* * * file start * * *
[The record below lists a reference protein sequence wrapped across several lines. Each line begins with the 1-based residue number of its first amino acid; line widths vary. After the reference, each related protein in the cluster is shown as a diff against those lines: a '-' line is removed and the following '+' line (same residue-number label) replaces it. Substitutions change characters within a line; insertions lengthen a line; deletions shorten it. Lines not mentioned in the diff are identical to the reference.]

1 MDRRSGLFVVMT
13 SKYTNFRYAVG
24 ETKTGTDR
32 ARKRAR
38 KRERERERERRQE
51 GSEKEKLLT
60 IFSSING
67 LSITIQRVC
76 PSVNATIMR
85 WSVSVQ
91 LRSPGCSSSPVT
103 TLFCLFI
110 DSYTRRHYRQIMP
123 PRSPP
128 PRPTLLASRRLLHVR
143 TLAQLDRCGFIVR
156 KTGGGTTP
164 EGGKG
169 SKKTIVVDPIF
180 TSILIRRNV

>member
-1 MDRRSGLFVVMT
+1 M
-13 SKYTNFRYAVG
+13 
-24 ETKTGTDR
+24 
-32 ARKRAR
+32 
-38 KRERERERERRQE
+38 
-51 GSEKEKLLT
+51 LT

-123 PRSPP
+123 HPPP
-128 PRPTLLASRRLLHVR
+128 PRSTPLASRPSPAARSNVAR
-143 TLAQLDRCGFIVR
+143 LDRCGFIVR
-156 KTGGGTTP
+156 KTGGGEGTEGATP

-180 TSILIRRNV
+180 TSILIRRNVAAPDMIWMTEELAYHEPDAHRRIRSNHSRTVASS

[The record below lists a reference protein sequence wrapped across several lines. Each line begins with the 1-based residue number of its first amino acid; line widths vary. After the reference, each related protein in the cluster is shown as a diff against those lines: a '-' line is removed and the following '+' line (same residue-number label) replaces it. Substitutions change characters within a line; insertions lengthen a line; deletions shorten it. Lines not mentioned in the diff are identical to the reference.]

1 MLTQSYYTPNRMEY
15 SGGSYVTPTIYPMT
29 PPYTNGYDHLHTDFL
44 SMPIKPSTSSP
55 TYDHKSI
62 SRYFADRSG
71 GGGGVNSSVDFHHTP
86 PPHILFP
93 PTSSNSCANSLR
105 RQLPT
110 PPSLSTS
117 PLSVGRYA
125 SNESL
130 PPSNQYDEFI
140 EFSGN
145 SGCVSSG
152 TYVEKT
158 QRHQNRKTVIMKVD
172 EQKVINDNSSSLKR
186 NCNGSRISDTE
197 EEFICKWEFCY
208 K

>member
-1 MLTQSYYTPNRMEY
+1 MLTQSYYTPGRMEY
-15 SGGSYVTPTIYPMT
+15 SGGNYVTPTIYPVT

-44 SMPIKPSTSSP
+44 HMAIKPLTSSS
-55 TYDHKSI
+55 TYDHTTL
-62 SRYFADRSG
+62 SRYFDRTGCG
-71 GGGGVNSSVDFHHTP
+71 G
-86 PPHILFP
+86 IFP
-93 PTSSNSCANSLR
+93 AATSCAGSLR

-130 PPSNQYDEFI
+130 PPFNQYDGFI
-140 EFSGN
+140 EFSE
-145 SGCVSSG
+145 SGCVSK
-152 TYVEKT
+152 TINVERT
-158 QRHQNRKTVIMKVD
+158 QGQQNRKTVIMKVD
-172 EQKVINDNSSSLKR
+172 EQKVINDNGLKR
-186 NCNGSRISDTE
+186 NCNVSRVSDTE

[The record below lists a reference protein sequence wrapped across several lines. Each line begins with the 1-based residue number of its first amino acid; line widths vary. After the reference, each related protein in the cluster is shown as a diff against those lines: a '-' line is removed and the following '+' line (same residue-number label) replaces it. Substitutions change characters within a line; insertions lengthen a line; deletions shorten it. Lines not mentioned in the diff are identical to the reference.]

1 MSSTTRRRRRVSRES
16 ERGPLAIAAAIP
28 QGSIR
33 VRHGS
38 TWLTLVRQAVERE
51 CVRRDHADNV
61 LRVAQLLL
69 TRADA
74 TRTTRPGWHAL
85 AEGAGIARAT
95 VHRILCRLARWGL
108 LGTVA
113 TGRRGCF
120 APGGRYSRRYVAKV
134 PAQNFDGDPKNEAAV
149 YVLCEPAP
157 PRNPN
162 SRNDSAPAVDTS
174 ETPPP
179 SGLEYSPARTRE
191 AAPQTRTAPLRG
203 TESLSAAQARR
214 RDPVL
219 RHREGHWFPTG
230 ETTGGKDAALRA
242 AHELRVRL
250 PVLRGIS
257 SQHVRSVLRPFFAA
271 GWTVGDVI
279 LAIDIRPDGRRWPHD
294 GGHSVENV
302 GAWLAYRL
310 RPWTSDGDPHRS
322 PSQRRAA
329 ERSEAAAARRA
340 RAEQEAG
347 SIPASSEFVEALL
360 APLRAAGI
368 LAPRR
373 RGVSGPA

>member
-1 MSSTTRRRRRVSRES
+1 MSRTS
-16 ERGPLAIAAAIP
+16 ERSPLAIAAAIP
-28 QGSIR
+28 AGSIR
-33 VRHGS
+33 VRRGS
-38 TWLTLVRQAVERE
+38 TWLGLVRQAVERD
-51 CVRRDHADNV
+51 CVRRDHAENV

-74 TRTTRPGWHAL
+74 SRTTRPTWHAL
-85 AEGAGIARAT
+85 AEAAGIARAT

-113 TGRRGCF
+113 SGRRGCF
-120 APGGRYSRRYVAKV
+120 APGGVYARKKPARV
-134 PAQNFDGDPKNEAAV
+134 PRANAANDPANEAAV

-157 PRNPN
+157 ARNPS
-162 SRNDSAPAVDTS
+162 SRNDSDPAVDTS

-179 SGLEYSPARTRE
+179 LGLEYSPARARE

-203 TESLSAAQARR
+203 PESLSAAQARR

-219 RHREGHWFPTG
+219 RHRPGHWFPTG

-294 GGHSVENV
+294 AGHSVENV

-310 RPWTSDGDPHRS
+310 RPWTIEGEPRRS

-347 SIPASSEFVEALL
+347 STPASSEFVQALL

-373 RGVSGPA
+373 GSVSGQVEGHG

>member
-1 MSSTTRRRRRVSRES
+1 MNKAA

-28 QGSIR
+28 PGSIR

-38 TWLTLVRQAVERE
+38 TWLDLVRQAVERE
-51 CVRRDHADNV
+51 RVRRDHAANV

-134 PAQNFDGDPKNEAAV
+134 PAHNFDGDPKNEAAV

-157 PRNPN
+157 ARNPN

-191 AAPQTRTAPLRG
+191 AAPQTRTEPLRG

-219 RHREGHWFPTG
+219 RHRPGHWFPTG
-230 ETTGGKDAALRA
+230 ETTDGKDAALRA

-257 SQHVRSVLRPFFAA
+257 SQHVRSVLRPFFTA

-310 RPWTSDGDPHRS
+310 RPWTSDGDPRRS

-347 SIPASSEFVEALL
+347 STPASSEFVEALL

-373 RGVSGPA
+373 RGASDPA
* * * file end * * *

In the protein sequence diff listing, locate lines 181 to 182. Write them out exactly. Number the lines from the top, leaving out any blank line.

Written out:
>member
-1 MSSTTRRRRRVSRES